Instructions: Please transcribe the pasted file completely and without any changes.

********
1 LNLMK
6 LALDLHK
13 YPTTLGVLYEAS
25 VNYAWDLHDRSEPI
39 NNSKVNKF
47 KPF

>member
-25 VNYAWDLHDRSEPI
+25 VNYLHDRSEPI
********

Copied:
1 LNLMK
6 LALDLHK
13 YPTTLGVLYEAS
25 VNYAWDLHDRSEPI
39 NNSKVNKF
47 KPF

>member
-25 VNYAWDLHDRSEPI
+25 VNYLHDRSEPI